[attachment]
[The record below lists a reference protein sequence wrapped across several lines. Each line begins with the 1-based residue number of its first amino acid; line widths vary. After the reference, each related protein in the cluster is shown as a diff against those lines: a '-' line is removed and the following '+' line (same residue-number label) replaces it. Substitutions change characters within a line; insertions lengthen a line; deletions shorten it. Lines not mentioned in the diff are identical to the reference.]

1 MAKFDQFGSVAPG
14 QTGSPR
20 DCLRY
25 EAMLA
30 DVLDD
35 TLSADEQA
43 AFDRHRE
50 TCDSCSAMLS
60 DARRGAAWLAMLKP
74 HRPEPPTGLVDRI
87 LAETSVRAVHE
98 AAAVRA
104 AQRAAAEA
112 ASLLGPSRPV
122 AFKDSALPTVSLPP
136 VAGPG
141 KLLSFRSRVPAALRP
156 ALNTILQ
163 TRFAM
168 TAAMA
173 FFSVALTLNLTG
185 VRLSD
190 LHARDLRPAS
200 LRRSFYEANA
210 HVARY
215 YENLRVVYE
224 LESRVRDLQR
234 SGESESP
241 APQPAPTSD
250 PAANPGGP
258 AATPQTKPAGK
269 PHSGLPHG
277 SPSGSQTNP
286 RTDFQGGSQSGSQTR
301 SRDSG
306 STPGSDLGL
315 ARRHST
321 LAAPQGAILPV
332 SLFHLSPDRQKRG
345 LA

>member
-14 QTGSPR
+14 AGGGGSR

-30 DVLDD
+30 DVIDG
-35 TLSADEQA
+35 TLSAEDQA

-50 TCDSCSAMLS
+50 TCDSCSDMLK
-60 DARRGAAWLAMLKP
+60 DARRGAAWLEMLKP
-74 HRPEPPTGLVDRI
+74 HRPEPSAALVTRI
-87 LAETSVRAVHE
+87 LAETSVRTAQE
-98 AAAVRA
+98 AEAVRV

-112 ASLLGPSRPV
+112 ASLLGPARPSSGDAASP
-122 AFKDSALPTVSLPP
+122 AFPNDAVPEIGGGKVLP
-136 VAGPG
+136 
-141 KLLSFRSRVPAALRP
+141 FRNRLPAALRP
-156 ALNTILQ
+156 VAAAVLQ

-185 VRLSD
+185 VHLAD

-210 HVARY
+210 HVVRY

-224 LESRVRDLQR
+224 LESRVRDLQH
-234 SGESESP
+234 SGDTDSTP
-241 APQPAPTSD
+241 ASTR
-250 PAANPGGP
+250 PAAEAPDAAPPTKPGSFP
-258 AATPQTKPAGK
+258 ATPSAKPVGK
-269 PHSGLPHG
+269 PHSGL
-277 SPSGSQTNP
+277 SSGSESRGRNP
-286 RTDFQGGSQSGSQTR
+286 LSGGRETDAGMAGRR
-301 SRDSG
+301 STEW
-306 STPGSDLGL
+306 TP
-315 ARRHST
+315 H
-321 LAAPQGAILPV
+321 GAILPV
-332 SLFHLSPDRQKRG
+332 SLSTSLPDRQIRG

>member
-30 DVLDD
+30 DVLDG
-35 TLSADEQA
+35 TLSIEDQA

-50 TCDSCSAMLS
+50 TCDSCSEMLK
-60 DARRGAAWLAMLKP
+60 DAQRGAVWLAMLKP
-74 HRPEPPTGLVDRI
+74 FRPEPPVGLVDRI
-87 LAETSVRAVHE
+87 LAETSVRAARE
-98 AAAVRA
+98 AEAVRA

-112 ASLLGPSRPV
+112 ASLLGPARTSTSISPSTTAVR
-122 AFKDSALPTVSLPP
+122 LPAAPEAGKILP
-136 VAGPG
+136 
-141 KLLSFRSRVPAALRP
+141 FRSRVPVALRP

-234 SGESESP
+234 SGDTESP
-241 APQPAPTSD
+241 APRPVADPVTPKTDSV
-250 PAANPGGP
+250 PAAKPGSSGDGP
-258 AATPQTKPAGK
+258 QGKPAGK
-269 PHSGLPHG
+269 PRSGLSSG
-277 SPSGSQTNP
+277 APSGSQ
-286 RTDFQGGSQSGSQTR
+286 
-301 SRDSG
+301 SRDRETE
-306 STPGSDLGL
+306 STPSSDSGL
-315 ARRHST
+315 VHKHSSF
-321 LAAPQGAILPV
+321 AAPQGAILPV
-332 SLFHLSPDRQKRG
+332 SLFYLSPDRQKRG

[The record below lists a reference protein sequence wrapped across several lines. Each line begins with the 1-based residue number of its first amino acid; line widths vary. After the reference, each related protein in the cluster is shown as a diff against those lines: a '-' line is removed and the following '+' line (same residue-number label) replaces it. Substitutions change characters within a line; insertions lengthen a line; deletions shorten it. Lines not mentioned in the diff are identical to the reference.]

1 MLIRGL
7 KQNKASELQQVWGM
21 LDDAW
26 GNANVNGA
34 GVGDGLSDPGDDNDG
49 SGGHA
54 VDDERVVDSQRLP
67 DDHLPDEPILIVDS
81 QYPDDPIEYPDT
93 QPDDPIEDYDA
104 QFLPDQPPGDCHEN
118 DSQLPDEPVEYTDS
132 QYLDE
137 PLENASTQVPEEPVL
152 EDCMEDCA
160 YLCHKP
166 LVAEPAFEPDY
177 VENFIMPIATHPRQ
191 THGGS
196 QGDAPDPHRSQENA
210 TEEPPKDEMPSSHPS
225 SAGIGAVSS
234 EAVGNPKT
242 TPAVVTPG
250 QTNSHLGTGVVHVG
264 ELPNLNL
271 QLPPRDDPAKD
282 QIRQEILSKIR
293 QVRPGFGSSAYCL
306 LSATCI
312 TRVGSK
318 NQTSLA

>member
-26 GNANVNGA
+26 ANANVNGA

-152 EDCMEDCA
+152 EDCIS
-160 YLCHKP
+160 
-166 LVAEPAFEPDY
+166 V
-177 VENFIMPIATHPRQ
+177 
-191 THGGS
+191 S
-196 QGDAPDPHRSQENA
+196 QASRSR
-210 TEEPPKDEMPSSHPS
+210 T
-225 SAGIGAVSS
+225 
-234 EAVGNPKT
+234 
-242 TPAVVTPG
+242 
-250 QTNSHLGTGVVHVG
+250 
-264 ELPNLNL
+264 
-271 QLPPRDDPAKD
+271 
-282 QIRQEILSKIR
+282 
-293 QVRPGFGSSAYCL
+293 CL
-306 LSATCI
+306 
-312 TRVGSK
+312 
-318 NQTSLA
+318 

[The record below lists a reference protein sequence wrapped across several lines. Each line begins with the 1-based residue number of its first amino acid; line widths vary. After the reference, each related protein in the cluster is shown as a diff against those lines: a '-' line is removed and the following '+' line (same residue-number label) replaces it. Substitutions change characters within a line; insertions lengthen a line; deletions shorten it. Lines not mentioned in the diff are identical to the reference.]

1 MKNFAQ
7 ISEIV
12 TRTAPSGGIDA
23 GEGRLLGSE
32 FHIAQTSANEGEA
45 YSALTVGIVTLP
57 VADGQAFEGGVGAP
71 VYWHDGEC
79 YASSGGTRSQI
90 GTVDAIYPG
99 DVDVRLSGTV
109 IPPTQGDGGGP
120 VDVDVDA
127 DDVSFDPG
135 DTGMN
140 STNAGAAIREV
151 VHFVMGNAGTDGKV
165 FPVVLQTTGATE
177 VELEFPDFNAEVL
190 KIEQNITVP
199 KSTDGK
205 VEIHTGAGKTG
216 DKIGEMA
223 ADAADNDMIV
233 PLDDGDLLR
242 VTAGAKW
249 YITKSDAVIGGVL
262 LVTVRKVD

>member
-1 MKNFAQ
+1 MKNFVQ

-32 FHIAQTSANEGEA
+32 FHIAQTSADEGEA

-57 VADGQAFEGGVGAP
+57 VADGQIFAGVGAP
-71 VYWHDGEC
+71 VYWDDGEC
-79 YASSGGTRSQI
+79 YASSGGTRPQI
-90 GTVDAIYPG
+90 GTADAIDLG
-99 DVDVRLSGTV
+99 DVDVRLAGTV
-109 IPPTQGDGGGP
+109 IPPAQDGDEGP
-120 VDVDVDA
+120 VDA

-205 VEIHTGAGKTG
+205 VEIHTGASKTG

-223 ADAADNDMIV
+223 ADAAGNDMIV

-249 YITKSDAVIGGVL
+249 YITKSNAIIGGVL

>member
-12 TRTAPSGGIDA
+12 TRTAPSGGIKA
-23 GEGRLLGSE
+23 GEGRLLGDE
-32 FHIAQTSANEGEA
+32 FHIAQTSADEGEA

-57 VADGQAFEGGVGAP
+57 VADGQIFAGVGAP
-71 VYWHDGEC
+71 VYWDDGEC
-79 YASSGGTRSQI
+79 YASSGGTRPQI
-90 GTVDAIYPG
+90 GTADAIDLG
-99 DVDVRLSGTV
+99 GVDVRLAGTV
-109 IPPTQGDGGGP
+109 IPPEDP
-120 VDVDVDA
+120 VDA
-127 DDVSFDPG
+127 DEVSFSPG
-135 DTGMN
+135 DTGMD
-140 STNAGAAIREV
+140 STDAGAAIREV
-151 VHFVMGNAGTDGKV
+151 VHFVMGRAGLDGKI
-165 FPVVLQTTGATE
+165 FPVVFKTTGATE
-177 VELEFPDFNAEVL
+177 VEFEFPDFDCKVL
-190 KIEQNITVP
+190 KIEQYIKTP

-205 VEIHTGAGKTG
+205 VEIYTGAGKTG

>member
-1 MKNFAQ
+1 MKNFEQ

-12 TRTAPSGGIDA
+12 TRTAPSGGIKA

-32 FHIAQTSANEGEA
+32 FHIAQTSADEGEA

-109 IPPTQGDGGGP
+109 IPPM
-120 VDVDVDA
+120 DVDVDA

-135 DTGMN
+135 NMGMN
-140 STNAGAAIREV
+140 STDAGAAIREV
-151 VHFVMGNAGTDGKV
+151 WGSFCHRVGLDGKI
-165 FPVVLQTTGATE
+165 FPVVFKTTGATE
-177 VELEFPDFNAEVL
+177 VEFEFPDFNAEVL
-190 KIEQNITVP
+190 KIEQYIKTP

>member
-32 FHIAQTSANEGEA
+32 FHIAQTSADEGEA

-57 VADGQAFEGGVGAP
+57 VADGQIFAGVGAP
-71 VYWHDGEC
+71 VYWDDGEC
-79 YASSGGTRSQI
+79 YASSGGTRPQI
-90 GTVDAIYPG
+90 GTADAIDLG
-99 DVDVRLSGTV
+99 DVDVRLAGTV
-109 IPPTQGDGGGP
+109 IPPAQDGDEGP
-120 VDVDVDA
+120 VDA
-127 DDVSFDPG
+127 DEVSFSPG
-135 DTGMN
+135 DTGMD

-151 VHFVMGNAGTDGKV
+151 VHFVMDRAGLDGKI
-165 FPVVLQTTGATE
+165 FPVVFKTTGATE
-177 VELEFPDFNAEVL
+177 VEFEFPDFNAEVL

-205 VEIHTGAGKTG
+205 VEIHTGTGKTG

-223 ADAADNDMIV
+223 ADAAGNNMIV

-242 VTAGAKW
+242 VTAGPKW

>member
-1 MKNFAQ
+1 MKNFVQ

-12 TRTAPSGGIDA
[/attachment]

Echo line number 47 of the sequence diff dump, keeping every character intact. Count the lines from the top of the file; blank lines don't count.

-35 TLSADEQA